Once a struggling maker of interactive software for CD-ROMs, Macromedia saw its revenues dry up and its shares plummet to 6.5. Only a few years later, the San Francisco-based company is a billion-dollar firm making a profit with popular content creation and playback software on the Web. Macromedia's stock today is up 2.1 percent to 39.56.
The company's turnaround came a year after the November 1996 arrival of chief executive Rob Burgess, a former senior vice president at Silicon Graphics, who took the helm at Macromedia as its stock was sliding to its all-time low.
"We were betting the whole company on the fact that if you looked at the Internet, it was mostly slow, static, silent, and with not much graphics," Burgess said in an interview. "And we were making a bet that it was not going to stay that way."
One of Macromedia's competitors with roots in the desktop world is Adobe, which also turned its sights on the Web and has seen its stock surge as a result. Adobe's Illustrator software for vector graphics creation competes with Macromedia's Freehand tool. Adobe also recently acquired GoLive, which makes a Web design tool that competes with Macromedia's Dreamweaver.
On the whole, Burgess said, Macromedia is more focused on moving interactive media while Adobe concentrates on more static pages such as the popular Acrobat reader. Still, as Adobe hones its Web strategy, the companies are running up against each other.
To that end, Macromedia plans to announce Monday at the Seybold Web publishing seminar a free plug-in for use with Illustrator that lets users convert their files to the Flash format.
The shot at Adobe reflects an understanding at Macromedia that the same Internet rollercoaster that brought it so high so fast could do the same for a competitor at Macromedia's expense.
"Competition seems to be stepping up from Adobe," said Jay Vleeschhouwer, an equity analyst at Merrill Lynch who recently reiterated his near-term "accumulate" and long-term "buy" ratings on Macromedia. "Is there enough to go around for both in this market for the foreseeable future? Probably. But at one point we run into some kind of market maturity for Web authoring tools."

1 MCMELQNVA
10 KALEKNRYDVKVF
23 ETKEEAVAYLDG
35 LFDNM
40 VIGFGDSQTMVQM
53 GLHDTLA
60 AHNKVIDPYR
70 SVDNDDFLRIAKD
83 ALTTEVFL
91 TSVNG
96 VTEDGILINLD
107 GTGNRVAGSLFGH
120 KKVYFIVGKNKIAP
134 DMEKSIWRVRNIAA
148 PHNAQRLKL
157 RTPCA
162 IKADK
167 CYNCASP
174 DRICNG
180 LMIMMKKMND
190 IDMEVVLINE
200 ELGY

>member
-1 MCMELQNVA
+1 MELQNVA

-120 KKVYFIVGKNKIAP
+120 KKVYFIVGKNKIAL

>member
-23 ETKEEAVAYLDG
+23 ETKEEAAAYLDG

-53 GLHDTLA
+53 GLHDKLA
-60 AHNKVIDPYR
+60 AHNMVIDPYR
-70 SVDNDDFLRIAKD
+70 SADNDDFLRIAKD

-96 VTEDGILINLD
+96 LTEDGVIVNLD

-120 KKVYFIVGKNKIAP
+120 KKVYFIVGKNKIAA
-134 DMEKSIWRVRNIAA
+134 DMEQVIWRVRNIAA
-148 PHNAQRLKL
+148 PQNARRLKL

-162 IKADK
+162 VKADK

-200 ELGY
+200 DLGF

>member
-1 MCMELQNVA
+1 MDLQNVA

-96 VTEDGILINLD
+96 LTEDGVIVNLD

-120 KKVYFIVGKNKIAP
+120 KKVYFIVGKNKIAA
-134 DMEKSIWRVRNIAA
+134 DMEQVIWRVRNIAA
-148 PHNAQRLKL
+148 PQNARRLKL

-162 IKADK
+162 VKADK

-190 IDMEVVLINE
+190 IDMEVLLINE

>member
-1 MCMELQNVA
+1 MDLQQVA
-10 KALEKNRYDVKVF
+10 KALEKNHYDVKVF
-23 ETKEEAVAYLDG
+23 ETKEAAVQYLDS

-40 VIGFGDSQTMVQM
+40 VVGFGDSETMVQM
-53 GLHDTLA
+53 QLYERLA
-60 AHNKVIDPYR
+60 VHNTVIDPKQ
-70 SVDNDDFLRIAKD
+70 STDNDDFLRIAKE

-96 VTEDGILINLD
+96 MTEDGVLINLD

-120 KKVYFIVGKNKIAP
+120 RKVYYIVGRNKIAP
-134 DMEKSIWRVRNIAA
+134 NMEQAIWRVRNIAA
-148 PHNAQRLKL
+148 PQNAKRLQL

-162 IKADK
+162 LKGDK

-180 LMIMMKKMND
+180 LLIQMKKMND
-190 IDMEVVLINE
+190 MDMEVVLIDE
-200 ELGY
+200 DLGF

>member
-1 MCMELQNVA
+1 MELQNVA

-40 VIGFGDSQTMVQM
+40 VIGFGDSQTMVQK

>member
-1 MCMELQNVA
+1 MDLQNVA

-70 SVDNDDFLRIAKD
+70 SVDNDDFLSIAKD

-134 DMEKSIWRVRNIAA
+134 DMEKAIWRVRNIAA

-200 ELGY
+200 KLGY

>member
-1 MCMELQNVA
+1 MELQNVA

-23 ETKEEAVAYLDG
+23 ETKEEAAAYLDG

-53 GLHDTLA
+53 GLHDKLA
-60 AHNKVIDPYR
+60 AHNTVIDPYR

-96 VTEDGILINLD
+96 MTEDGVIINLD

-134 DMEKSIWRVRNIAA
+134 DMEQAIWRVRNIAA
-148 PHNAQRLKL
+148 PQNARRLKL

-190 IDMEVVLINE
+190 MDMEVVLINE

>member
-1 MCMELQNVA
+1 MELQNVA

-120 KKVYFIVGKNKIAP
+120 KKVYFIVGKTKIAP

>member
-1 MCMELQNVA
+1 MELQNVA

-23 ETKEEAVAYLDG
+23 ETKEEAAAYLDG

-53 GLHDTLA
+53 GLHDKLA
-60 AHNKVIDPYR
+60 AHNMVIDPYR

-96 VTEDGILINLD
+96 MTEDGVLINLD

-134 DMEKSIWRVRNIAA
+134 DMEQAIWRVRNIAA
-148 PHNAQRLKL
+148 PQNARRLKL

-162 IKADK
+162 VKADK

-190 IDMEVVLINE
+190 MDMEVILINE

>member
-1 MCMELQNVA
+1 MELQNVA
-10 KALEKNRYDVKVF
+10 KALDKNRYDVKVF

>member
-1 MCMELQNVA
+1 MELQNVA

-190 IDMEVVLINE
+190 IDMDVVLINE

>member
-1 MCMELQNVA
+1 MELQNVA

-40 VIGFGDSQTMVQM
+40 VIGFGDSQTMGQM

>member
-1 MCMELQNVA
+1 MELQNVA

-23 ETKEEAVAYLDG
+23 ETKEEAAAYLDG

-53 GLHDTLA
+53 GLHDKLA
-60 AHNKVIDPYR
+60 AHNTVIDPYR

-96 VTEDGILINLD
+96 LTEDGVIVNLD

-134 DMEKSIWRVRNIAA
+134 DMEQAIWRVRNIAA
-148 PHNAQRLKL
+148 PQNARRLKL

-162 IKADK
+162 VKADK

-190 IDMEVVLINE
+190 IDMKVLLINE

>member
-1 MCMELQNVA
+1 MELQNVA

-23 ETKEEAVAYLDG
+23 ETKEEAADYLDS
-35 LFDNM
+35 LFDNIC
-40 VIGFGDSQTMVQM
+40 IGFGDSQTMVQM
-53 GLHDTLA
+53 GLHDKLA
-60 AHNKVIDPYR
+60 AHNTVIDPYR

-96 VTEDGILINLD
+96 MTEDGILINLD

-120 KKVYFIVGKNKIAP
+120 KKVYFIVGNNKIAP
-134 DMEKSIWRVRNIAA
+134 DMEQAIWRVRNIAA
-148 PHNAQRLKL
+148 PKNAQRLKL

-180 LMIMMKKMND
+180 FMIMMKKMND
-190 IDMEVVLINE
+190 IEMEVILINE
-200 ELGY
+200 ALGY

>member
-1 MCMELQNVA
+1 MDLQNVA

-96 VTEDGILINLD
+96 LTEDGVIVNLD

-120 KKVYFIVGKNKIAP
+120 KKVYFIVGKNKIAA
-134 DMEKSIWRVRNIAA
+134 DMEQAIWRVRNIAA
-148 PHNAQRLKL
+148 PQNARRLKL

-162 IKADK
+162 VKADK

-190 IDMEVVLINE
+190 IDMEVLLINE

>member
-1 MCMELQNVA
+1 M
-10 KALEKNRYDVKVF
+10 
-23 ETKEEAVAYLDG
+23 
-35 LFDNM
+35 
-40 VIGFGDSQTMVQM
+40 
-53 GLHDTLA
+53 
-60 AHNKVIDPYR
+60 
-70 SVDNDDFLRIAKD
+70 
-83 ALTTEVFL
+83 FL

Another challenge for Macromedia is delivering on its content ventures, including the Shockwave.com site for content created with Macromedia's Director authoring tool. Shockwave plays back more advanced animation and multimedia than Flash and is geared for higher-bandwidth environments.
"Shockwave.com is an interesting undertaking, but they need to show that financially it's working in terms of generating advertising and revenue so we have some expectation of profitability," Vleeschhouwer said.
Macromedia this week said Shockwave.com had registered its millionth user and beefed up its Shockwave.com staff with the appointment of Stefanie Henning as vice president of content acquisition and head of a new Los Angeles-based office. Henning comes from International Creative Management's new media division, which she founded and led for the past five years.
Burgess's bet on the Web paid off in large part because the company's software engineers focused on technologies that worked on low-bandwidth environments, since most consumers access the Web via relatively slow dial-up connections. Macromedia moved in on a market that by and large was using tools born in the desktop software environment and ported over to the Web.
"People were using old software for desktop publishing and it was too slow, big, and cumbersome. That's where Flash and Dreamweaver found a home," he said.
Flash is software for creating and playing back basic animations in low-bandwidth environments. With a presence on more than 80 percent of Internet-connected computers, many refer to Flash as the de facto graphics standard on the Web. Dreamweaver is Macromedia's Web page building tool.
In another successful move to popularize Flash, Macromedia has gotten its technology included in both leading Web browsers, Microsoft's near-ubiquitous Windows operating system, the Macintosh platform, the software for America Online's proprietary online service, the Excite@Home online service, and Microsoft's WebTV.
Macromedia also published the Flash file format so that makers of various Internet-connected appliances and devices can use it. Macromedia engineers recently got the technology running on the popular PalmPilot device, and Burgess said a third party recently showed him Flash running on Microsoft's Windows CE operating system for small computing devices. Three hundred fifty companies have applied for free use of the source code, Burgess said.